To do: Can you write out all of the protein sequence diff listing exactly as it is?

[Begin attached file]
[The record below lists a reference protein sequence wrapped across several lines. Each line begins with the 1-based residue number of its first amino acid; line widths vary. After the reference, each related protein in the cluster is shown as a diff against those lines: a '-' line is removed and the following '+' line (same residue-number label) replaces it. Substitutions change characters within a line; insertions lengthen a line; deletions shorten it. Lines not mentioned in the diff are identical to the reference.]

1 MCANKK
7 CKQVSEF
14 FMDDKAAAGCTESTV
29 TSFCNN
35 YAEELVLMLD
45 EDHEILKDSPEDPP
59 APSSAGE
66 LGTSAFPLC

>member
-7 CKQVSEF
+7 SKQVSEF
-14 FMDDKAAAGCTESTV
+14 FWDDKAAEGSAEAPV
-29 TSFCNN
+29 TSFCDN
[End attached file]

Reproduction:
[The record below lists a reference protein sequence wrapped across several lines. Each line begins with the 1-based residue number of its first amino acid; line widths vary. After the reference, each related protein in the cluster is shown as a diff against those lines: a '-' line is removed and the following '+' line (same residue-number label) replaces it. Substitutions change characters within a line; insertions lengthen a line; deletions shorten it. Lines not mentioned in the diff are identical to the reference.]

1 MCANKK
7 CKQVSEF
14 FMDDKAAAGCTESTV
29 TSFCNN
35 YAEELVLMLD
45 EDHEILKDSPEDPP
59 APSSAGE
66 LGTSAFPLC

>member
-7 CKQVSEF
+7 SKQVSEF
-14 FMDDKAAAGCTESTV
+14 FWDDKAAEGSAEAPV
-29 TSFCNN
+29 TSFCDN